I agree with you, like my suggestion of scraping HS2 the government does indeed have several options open to put a fibre connection to every doorstep in the country, they have no vision or passion to do so though.

  7. CJ says:

    In towns and cities where VM has good but not total coverage, it would be quicker and cheaper to get VM to fill the gaps than for another provider to overbuild the entire area with full fibre. The problem is how to incentivise VM to complete those local networks that weren’t finished when the original cable co’s ran out of money in the late 90’s.

    Hopefully the answer is more than just assuming that gaps in urban ultrafast coverage will eventually get filled by ‘gigabit capable’ 5G.

    1. Sally says:

      I just moved to an area where 1GB is available via BT and left VM 500 – I sure hope VM do start 1GB soon in case I ever have to move back! I feel a bit spoilt now!

  8. Meadmodj says:

    What else was expected. They really couldn’t ignore VMs hybrid network however short a life it will have and politicians only like targets others deliver despite their interference.

    We should not get hung up on a particular technology, technology continues to evolve for functionality/cost and new ones will appear. There is no reason why MDUs, industrial estates and even small housing or office clusters etc can’t be fed via G.Fast/Ethernet/Wireless etc for the last leg. As long as it provides the required effective speed and resilience.

    What is important is that semi urban and rural equals distance. Only fibre can solve this so we need to ensure we can get that fibre out there as quickly as possible. I personally don’t care if its whether its HFC, FTTH, FTTP, FTTB, FTTK etc. Ideally it should all be FTTH but if you can do a MDU in a day using G.Fast/FTTB and move onto the next street of FTTH then surely thats the sort of thing we should do from a timescale and resource perspective.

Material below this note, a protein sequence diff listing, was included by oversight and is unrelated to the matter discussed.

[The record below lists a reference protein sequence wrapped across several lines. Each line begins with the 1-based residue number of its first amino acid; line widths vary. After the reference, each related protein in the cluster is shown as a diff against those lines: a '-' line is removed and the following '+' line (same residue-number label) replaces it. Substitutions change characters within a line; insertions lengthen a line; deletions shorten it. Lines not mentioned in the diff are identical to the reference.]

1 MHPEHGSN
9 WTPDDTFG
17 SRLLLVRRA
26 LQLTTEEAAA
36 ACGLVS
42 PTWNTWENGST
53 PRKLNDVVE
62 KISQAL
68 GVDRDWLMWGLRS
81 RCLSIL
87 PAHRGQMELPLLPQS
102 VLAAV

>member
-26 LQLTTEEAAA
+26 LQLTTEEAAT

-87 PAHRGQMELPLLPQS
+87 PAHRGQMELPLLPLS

1. Matthew says:

      I’m honestly not sure even does have that short a life it has an obvious path upgrade Full Duplex DCOSIS at that point it will be able offer symmetric speeds i’m sure they would rather invest the money in that when it is needed then in letting there assets plummet.

    2. A_Builder says:


      I’d agree with @Matthew that VM can if they want to life extend the assets to full duplex by pushing fibre out to the edges of the daisy chained cabs.

      If they can life extend the coax from cab to home, which is the expensive bit to replace, to carry 1Gb or 10Gb (as the latest standards allow) then they can carry on sweating those assets for a long time to come.

      This is not the same as OR problem that twisted pair on has very limited bandwidth over distance. The coax, if it is in good shape, can easily do 1G symmetrical and more.

      This makes it a pretty good investment case as they are going to start losing market share to Alt Nets because of the upstream limits.

      As soon as OR start to increase their FTTP upstream, or Alt Nets in some areas starting taking customers, then expect VM to react like a scalded cat – and see some rapid upgrade works on the network. So it does have a good service life.

      It is a valid commercial decision to keep an asset up to scratch.

    3. Matthew says:

      I think even if Liberty Global didn’t want to spend the money someone would buy the assets from them instead of letting them go to waste Virgin covers roughly 60% of country and the good competition part as well for an investment cost you could easily compete with the FTTP providers but still provide Cable TV as well. Vodafone are doing that exact same thing in Germany now with there buyout of Liberty Germany Cable assets. But I think Liberty Global are showing there are willing put investment into UK now.

    4. Meadmodj says:

      My comment regarding HFC life was meant to be long term (e.g 2028). If they can exploit it then all good. But some of the old Telewest installation round here is showing its age and once there is a Fibre alternative they will be under pressure.

    5. Matthew says:

      To push Full Duplex they would need to redo a lot of that part of the network anyway so i don’t see it being an issue. It would basically need to become like a FTTdp network but not exactly